Are you familiar with this statement, ‘you have come in way above budget’?

If you’re in business, it is a comment many may have heard once too often. I have.

I submitted a training and coaching proposal to a client. She responded quickly, on the same day (always a good sign) and said, “Thank you for this proposal; it’s good and shows you understand our situation. The options you have presented are great, but we cannot afford this.”

I decided that the best thing to do would be to meet her in person and not discuss this through email, so I asked for a meeting – this was pre-Covid.

I cannot remember why I did what I did during the meeting, but this was the clincher.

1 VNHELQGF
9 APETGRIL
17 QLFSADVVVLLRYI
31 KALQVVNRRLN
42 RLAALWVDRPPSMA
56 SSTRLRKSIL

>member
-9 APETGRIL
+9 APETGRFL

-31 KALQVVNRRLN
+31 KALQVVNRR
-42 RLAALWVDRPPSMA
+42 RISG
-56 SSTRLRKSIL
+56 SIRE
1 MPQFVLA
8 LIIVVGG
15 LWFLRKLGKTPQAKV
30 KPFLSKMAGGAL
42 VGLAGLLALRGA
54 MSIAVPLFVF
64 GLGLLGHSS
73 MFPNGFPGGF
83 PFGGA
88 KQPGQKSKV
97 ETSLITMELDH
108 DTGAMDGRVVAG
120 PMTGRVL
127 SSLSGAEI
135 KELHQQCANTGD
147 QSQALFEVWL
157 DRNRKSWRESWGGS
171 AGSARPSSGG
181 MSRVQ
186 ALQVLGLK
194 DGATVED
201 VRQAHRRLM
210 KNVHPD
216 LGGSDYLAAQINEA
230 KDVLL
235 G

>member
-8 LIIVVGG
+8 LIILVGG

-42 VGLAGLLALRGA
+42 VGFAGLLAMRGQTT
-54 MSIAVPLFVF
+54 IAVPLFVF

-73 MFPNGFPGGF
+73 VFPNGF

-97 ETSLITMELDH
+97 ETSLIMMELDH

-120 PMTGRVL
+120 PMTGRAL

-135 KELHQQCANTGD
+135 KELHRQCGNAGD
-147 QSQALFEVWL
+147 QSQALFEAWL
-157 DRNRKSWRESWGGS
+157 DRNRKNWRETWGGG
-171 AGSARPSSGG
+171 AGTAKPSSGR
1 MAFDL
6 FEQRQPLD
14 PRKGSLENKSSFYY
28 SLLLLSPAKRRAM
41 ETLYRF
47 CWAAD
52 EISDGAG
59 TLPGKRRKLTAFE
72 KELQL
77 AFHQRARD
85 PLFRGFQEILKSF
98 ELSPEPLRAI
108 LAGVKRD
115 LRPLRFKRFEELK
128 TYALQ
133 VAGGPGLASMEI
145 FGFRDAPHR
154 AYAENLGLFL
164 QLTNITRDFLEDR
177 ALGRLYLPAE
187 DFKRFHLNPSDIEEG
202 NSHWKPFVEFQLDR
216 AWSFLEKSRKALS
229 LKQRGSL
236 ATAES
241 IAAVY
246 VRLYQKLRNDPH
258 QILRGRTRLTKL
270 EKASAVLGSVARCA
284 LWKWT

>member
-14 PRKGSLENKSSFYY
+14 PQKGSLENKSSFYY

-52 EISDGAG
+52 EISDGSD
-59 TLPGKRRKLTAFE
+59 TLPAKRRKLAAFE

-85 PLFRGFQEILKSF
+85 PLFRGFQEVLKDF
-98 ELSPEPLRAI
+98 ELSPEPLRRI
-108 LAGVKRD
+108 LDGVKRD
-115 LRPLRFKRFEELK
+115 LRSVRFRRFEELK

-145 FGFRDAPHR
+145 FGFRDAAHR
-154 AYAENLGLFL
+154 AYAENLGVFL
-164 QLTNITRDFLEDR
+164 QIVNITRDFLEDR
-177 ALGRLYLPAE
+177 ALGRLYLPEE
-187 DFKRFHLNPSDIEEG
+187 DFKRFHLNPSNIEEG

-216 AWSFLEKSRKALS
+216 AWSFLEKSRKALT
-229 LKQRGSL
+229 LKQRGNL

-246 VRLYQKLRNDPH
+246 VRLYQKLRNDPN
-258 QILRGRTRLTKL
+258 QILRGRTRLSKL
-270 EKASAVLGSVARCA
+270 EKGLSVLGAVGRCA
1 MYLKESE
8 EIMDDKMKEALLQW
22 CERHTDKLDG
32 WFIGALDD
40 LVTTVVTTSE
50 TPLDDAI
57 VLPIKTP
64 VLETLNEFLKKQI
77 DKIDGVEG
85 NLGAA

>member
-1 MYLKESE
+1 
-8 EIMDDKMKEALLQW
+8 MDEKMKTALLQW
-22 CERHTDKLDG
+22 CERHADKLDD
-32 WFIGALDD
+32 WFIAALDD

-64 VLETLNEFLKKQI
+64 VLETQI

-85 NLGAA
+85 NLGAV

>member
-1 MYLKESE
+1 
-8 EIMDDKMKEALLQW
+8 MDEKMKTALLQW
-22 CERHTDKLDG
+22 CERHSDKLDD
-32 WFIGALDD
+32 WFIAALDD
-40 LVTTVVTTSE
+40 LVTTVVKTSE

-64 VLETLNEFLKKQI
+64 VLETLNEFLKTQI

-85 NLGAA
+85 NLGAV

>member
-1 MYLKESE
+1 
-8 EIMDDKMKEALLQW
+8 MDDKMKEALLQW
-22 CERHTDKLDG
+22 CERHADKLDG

Before the meeting, I had a printout of all the modules and decided what I would do for the reduced fee.

I suggested that she looked at the modules again and select the ones they needed right now.

I went quiet and listened as she selected out loud which specific module they needed and why and which ones they didn’t. I did not interrupt.

In the end, I delivered fewer modules than I would have selected had it been left to me and not a module more. There was repeat work, but the fee did not increase.

If the client says, you have come in too high, reduce what’s on offer. You know when you are not valuing your service or are unclear about the difference you make when your fee stays the same, but you end up doing more.

Sometimes you have to allow the client to decide, and often how we approach negotiations is a reflection of our beliefs and knowing our worth.